Jamal Mian could have breakfast in Dhaka, lunch in Lucknow and tea with Jawaharlal Nehru in Delhi
Professor Francis Robinson CBE spoke yesterday (7 January 2015) about Karachi in the life of Maulana Jamal Mian of Farangi Mahall under the banner of the Karachi Conference Foundation. The event was held in the imposing library of The Pakistan Institute of International Affairs. He is Professor of the History of South Asia, Royal Holloway University of London and is writing a biography of Jamal Mian, for which he has access to Jamal Mian’s private papers, his library, diaries, correspondence, collection of photographs, business documents and other material.
Professor Robinson has been close to the Farangi Mahallis for many years, ultimately publishing The Ulama of Farangi Mahall and Islamic Culture in South Asia (2001). Since he was drawing upon work which has not yet been published, it may be considered as a great favour extended to the organisers of this session. Professor Robinson gave a masterly presentation, actually, of Jamal Mian’s life and times, his political career, business dealings and social circle both in Pakistan and India. Karachi figured in the narrative by default.
Many questions come to mind about the transitional times in which Jamal Mian lived. He was born in 1919 and he visited Karachi for the first time in 1938. He was a brilliant orator and dedicated Muslim League activist. His own position may have been a little different from that of his contemporaries in the All India Muslim League. He was heir to a great spiritual and educational tradition, not just to material assets. In the unsettling times after the Partition, he moved between India and Pakistan, between Karachi, Dhaka, Lucknow and Delhi in the search for livelihood as well as the search for adjustment to the reality of the Partition.
What did the new borders mean to the Muslim ashraf of the subcontinent across this new divide? They still had to come to terms with those borders. According to Professor Robinson, Jamal Mian belonged to the group of Muslim leaders who worked for the creation of Pakistan but did not necessarily want to move to or settle in Pakistan. As Professor Robinson said:
Jamal Mian could have breakfast in Dhaka, lunch in Lucknow and tea with Jawaharlal Nehru in Delhi.
Indeed, my own research shows that in those times, many affluent and educated members of the Muslim community thought that the creation of Pakistan was a wonderful achievement and their children would be able to get good jobs there but would be able to spend their vacations in India. Witness that Nawab Ismail Khan stayed back in his ancestral home in Meerut, in his cherished Mustafa Castle, but sent his three sons to Pakistan where they all rose to high positions in the civil service. But my father, K. Sarwar Hasan, was more realistic. When he took the deliberate decision to move to Karachi from Delhi and from his ancestral home in Panipat, he knew it was forever.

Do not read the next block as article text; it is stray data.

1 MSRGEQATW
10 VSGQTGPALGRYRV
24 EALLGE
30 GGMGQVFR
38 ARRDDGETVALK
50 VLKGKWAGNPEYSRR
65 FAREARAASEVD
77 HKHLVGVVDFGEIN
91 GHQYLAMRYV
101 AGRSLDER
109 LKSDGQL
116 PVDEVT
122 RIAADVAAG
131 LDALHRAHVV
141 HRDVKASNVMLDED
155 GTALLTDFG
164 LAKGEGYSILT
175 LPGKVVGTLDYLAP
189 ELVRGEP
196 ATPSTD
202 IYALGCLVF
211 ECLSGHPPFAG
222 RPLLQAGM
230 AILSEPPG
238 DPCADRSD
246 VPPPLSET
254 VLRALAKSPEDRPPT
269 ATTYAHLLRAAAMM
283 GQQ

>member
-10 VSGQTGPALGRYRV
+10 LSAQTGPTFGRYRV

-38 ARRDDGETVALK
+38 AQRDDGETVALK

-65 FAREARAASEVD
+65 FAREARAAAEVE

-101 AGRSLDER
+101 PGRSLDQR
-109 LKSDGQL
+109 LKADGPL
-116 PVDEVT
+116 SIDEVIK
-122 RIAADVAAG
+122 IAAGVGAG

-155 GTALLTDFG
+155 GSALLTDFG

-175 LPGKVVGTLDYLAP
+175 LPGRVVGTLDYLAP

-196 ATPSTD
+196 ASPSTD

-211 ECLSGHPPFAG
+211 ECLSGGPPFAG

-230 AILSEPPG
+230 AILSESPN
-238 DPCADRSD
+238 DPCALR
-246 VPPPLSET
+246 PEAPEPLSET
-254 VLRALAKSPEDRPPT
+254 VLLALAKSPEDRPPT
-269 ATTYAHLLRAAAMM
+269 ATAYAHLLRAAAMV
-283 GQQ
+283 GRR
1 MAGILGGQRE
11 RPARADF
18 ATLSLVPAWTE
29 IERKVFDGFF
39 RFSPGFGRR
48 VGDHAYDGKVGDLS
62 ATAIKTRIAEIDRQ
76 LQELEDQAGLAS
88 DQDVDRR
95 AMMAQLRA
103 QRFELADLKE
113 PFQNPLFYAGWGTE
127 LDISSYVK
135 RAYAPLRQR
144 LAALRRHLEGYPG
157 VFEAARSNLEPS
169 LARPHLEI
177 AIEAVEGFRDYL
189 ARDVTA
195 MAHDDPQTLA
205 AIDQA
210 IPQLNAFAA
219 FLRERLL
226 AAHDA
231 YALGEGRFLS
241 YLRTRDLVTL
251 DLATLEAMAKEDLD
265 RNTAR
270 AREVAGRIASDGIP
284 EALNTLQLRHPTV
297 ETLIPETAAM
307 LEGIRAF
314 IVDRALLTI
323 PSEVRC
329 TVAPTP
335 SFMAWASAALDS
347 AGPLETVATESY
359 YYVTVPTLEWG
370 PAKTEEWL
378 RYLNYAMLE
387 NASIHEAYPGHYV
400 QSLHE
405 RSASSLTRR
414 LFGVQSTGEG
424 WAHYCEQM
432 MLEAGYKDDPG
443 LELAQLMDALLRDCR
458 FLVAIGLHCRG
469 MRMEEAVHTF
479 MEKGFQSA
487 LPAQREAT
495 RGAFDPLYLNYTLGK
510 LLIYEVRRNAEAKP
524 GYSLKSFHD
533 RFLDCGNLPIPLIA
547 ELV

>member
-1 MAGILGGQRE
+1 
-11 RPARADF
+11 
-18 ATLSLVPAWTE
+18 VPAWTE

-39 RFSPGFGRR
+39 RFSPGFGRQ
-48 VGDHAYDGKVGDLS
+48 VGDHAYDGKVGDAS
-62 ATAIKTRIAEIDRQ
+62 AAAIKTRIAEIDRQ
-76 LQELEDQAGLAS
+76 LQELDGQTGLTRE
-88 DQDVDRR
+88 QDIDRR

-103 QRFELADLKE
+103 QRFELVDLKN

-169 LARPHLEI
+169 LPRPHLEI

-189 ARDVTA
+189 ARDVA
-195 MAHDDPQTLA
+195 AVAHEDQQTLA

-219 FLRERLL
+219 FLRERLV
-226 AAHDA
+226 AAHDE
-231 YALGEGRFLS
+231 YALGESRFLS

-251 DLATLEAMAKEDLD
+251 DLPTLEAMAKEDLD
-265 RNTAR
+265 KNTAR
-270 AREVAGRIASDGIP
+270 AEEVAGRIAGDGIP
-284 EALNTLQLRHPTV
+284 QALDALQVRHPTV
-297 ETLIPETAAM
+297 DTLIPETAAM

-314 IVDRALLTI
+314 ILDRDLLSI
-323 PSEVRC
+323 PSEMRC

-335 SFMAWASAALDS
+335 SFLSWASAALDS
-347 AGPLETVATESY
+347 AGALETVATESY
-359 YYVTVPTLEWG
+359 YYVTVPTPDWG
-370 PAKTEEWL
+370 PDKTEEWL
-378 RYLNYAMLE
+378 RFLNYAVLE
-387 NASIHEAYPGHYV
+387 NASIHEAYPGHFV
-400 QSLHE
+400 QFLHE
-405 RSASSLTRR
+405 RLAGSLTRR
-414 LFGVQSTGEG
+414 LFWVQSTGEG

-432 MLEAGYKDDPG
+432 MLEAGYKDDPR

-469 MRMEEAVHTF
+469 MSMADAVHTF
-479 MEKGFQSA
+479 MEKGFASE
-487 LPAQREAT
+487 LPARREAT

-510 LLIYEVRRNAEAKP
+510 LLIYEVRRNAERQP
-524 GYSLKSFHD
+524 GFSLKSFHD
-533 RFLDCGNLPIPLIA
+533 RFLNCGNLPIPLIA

By showing an early picture of the maulana, Prof Robinson stated that he was a precocious young man. To put things in perspective, he gave a brief account of the Farangi Mahal family. He said it traced its history to the 11th century elder Abdullah Ansari of Herat, who was a descendant of Hazrat Abu Ayub Ansari. The family earned prominence in India in the late 16th century when Emperor Akbar gave one of their elders, Mullah Hafiz, the madad-i-mua’ash. Hafiz’s grandson Qutbuddin was killed in a land dispute. Later Emperor Aurangzeb gave the family the property of a European merchant in Lucknow into which the family moved in 1695.
Since the property belonged to a European, it was named Farangi Mahal. In the 18th century the two main contributions of the Farangi Mahali to Indian society was the emphasis on, and projection of, rationalist subjects in Islamic scholarship — logic, theology, philosophy, etc — and the development of the curriculum, the Dars-i-Nizamiya.
Similarly, as reported by Anil Datta of the News, Jamal Mian was extremely concerned about the welfare of Muslims of India and according to Professor Robinson:
His primary concern was to protect the Muslims’ interests.
Some members of the audience were curious, like myself, about the political compromises made by Jamal Mian and some of his former Muslim League colleagues. They had fought for the creation of Pakistan under the principled leadership of Jinnah, and suffered too, for establishing a democracy. But here he was, accepting a licence for a sugar mill from an autocratic military regime in Pakistan and barging into Ayub Khan’s office to complain when there was a problem with the licence! (After all, Jamal Mian actually launched Ayub Khan’s presidential campaign in Karachi.) Chaudri Khaliquzzaman, who had been tasked by Jinnah to stay behind in India to look after the interests of the Indian Muslims, moved to Pakistan surreptitiously and later had no qualms about making political compromises with a military dictator. This aspect was not lost on the audience yesterday but Professor Robinson stood up for Jamal Mian whom he apparently greatly respects, to say that he did so only to look after his young family and keep his head above the water.
Perhaps Jamal Mian rationalised that since Pakistan did not turn out to be the kind of state he thought it would, it did not matter who handed out the licence to him and perhaps he found solace in sending so much sugar regularly from his sugar mill to the shrine of Baba Fariduddin Ganjshakar at Pakpattan. How can we forget those in our country, however, who had refused to accept sugar mills to sustain themselves, from rulers who were dictators and rulers who claimed to be democrats?